In Massachusetts, inmates at Souza-Baranowski correctional center staged a peaceful protest on September 8th in response to new proposed regulations regarding visitation and communication.  One such regulation would limit the number of visitors on each inmate’s pre-approved visitor list to five at a time.  Advocates argue that these regulations interfere with prisoners’ ability to stay connected to their family and community support systems.

New WBUR Series Addresses Parole for Juvenile Lifers

On Thursday, September 8, WBUR released the second half of its two-part series on the release of juvenile lifers–people who were sentenced to life in prison before the age of 18.  The series follows two Massachusetts men, Greg Diatchenko and Joe Donovan, who have recently been released on parole after spending decades in prison.  PLAP is one organization in the state representing juvenile lifers like Diatchenko and Donovan before the parole board.

Read or listen at WBUR.

Wilfred Dacier’s Parole Denial is an ADA Violation, says Joel Thompson

On Wednesday, the Lowell Sun published an article by Jean Trounstine discussing the case of Wilfred Dacier.  The Massachusetts Parole Board granted Dacier parole in 2010, specifying that he would need to be released to a DMH facility for inpatient care.  When DMH found that Dacier did not actually require inpatient care, he was denied parole.

Read the full article here.

Clinton Selects a Former PLAPper to be her Running Mate

tim kaine official congres photo

On Friday, July 22, Democratic presidential nominee announced her running mate, Tim Kaine.  Kaine is a current U.S. Senator, a former Virginia governor, and a graduate of Harvard Law School.  He is also a PLAP alum, having worked on the project throughout his time in law school.  Senator Kaine met his wife Anne Holton while the two were at Harvard and working at PLAP .  Read more about Senator Kaine’s time at Harvard Law School in the Boston Globe, and head over to the New York Times to see  the Kaines in PLAP’s 1983 Harvard Law School yearbook photo.

House Fails to Pass Conditional Medical Release Bill


(Photo credit)

On Wednesday, July 13, 2016, the Massachusetts Senate passed “An Act relative to Medical Placement of Terminal and Incapacitated Inmates”. This Act would have allowed for conditional medical parole of inmates with a terminal illness or permanent incapacitation, allowing them to receive medical or palliative care outside of the prison system.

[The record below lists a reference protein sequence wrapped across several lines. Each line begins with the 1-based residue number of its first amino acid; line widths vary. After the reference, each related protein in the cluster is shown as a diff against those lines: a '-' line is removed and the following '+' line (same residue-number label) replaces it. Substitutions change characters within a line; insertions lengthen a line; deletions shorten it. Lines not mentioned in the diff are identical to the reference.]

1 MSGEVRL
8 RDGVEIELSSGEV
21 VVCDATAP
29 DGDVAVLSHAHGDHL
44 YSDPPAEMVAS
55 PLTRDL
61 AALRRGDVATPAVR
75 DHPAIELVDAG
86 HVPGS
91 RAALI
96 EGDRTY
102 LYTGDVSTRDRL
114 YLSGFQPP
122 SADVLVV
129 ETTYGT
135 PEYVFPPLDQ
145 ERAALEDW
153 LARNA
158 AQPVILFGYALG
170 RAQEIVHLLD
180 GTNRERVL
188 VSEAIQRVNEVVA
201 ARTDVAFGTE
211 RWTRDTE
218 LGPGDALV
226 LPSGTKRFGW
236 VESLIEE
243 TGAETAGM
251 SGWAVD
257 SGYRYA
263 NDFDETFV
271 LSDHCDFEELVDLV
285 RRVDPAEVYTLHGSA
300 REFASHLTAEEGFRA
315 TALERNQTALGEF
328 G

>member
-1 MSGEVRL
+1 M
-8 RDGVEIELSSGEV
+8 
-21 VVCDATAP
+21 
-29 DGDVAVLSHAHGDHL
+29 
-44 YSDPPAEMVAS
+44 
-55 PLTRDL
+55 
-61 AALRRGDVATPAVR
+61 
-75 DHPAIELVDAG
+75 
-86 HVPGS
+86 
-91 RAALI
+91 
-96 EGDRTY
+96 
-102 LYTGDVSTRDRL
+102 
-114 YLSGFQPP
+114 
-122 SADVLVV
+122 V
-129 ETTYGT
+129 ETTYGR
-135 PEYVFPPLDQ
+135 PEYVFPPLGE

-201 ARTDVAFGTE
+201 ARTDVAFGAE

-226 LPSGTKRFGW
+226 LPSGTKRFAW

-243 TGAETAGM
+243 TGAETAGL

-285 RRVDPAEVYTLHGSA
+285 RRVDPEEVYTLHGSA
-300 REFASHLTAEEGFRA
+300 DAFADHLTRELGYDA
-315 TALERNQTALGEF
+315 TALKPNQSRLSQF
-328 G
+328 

The process would have required a county Sheriff or correctional facility Superintendent to recommend someone for conditional medical parole. The inmate would then have a hearing before the Parole Board to determine whether parole would be granted.  The parole was conditional and would have been revoked if the inmate was to recover.

The bill then moved on to the House of Representatives for consideration. As of July 18, 2016, it had been referred to the House Committee on Ways and Means.  The bill was not taken up in session, however, and therefore was not passed before session ended on Sunday, July 31 .  Passing this bill would have helped Massachusetts catch up with the 45 other states that currently have similar programs in place.

Attorney Joel Thompson had the following comment:

“I was thrilled to see the Senate pass a bill that would bring Massachusetts into line with 45 other states and the federal prison system, by giving state and county prison officials the ability to seek an appropriate placement outside of a correctional facility for prisoners who are terminally ill or permanently incapacitated.  The challenge was significant, as this bill lacks the kind of widespread interest seen with some other criminal justice proposals.  The management of dying and debilitated prisoners is neither a popular nor a pleasant topic, and it ultimately affects very few people.  That reality made PLAP’s involvement in this policy debate all the more important.

PLAP testified in favor of this bill based on the first-hand experiences of PLAPpers, who have represented the ill and the infirm, from terminal cancer patients to bedridden prisoners with dementia.  Not infrequently these prisoners receive disciplinary reports for behavior that is entirely attributable to their medical condition.  Such cases illustrate how prisons simply are not designed to manage these prisoners and their significant needs, yet Massachusetts does not allow Sheriffs or the Department of Correction to seek out a placement in a long term care facility or home hospice, under appropriate supervision.  PLAP identified the practical importance of making such a tool available.

While we ran out of time during this legislative session for the bill to reach a vote in the House, we see the Senate’s passage of the bill as an important step forward, one which will give us momentum heading into the next session.  I know PLAPpers will again step up to educate lawmakers about the bill and to advocate for its passage.”